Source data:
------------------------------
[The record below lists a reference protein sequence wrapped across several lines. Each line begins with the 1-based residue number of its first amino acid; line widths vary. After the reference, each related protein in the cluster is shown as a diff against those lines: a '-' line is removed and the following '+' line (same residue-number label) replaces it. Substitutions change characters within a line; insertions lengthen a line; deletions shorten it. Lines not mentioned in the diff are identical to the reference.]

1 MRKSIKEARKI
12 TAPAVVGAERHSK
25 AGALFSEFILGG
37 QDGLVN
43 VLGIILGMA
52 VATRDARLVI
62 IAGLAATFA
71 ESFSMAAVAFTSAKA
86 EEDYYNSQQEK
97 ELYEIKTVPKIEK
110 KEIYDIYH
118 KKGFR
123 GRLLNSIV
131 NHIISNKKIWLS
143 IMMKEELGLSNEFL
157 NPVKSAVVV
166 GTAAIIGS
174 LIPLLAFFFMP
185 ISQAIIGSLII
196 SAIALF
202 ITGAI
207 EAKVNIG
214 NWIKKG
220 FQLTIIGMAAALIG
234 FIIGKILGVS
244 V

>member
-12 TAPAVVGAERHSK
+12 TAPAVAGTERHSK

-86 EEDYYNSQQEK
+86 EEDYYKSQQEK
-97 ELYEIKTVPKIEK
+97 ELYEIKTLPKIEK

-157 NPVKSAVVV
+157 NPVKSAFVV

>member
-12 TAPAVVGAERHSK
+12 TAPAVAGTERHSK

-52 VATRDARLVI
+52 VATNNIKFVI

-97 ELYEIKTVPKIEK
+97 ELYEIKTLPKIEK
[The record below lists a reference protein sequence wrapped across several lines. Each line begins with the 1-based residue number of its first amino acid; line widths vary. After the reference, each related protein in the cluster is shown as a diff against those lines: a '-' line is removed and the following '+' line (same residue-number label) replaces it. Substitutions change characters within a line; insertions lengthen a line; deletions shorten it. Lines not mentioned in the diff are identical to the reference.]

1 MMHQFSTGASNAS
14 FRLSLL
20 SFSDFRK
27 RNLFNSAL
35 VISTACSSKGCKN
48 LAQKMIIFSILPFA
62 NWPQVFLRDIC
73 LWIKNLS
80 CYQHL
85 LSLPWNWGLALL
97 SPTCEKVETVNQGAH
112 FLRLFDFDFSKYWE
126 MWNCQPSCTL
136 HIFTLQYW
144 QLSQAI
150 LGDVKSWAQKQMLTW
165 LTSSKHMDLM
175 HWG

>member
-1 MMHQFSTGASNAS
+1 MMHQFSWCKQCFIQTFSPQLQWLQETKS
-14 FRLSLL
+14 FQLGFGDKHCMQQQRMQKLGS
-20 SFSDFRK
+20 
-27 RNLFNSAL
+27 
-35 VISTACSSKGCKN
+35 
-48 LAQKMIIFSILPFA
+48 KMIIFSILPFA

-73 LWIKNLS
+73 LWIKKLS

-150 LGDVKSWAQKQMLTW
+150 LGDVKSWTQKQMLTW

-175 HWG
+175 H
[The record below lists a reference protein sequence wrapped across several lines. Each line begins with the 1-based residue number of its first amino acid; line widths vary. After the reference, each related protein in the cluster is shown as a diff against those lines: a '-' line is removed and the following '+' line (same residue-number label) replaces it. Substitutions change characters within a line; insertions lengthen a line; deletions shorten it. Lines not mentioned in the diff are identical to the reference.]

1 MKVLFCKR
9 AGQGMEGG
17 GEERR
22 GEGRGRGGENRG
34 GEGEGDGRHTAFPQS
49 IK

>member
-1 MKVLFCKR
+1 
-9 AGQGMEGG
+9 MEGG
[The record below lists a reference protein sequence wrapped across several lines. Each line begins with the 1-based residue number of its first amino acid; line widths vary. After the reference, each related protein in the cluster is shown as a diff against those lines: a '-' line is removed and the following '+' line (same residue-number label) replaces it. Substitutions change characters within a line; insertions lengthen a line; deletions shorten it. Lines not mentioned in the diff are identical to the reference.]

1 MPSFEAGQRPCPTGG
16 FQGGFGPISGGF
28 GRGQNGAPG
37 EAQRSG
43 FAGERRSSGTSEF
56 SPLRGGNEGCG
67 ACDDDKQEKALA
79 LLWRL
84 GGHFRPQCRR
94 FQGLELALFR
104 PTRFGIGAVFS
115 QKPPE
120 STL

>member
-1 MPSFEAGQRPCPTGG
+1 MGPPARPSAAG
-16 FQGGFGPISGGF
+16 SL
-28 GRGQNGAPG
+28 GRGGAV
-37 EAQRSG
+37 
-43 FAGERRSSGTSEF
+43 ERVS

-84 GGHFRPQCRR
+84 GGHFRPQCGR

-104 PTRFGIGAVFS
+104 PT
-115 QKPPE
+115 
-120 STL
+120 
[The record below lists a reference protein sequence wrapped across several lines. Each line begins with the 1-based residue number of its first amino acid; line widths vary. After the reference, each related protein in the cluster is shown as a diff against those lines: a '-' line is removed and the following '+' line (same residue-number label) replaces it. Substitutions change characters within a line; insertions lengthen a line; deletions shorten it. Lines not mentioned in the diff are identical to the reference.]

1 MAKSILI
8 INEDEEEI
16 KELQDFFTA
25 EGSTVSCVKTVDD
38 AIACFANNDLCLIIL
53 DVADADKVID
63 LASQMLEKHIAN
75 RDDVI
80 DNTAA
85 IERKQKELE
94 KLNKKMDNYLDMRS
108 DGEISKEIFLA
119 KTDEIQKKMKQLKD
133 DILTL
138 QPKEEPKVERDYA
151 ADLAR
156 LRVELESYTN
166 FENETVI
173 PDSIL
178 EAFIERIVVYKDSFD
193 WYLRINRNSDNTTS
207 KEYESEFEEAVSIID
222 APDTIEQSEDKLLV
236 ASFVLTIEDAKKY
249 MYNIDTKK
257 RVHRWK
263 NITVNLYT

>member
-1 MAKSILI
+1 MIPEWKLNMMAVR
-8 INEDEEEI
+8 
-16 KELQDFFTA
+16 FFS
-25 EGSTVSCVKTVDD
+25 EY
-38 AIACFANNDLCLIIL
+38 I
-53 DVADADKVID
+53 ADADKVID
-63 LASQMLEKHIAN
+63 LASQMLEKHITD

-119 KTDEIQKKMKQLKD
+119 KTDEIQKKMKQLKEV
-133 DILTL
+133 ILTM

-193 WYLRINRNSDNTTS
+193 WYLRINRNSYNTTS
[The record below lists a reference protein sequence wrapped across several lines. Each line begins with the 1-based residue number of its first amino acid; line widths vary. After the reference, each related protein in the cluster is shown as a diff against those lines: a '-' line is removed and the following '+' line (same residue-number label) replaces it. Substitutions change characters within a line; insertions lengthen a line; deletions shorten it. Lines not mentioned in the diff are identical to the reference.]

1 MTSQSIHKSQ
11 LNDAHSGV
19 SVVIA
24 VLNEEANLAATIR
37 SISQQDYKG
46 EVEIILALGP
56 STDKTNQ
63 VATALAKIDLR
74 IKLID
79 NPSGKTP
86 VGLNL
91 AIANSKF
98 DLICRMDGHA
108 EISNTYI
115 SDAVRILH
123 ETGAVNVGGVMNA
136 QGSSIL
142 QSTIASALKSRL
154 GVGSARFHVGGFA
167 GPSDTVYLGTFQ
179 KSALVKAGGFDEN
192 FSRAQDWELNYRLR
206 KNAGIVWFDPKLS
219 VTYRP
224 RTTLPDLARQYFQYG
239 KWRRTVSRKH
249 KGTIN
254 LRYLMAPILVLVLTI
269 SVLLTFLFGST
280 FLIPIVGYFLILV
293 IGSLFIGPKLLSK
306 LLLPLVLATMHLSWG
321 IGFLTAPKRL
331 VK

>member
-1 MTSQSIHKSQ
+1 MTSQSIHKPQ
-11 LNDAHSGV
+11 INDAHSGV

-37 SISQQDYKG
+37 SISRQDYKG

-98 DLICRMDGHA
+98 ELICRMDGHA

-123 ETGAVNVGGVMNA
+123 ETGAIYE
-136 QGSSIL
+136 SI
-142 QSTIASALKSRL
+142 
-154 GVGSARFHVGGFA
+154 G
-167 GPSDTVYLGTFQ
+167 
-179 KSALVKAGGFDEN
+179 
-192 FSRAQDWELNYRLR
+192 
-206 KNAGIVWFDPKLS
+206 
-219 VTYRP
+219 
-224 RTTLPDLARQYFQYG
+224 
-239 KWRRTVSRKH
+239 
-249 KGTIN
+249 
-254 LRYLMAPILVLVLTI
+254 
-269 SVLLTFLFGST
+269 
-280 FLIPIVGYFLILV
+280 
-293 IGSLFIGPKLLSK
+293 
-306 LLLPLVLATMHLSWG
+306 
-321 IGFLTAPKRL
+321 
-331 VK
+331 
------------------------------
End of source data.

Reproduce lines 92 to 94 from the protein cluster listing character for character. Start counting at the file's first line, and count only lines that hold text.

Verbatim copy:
-9 AGQGMEGG
+9 MEGG
[The record below lists a reference protein sequence wrapped across several lines. Each line begins with the 1-based residue number of its first amino acid; line widths vary. After the reference, each related protein in the cluster is shown as a diff against those lines: a '-' line is removed and the following '+' line (same residue-number label) replaces it. Substitutions change characters within a line; insertions lengthen a line; deletions shorten it. Lines not mentioned in the diff are identical to the reference.]